Paul Gifford: The key obstacles that we see through our work are education, access and communication skills. ECPs first need to ensure they are educated in the when, why and how of myopia management. Access can be a barrier where ECPs don’t feel they have the scope or setting of practice to uptake myopia management—for example, because those initial conversations can take time—or their practice setting may not permit particular interventions. The path from research to launch, to increased availability of new interventions for myopia control will always take time, but there’s an exciting volume of research which is being translated into spectacle, contact lens and pharmaceutical interventions now, and will continue into the future.
The key obstacles eye care professionals face today are education, access and communication skills.
While the options are growing, it’s important to note that every primary eye care practitioner has access to some form of optical intervention. These could include progressive addition spectacles for particular children; bifocal and prismatic bifocal spectacles; or the new generation of promising myopia controlling spectacle lenses with “H.A.L.T.” (Highly Aspherical Lenslet Target) technology - Essilor Stellest™ lenses. Contact lens options include myopia controlling and multifocal contact lenses and orthokeratology. All are more effective in controlling myopia than single vision correction. We all have to start somewhere. Finally, communication skills are required to combine ECP education with available interventions into best-practice recommendations suitable for the individual myopic child and their family. This can seem a huge mountain to climb for an ECP new to myopia management, but all worthwhile journeys start with first steps, and we provide guidance for those first steps and beyond through Myopia Profile.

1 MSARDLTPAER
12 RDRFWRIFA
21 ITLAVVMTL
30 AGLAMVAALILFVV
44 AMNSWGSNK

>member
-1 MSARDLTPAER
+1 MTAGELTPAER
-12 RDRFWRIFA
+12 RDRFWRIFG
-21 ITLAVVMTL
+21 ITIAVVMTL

How can education and awareness be helpful in tackling the myopia epidemic, and how has Myopia Profile contributed to this so far?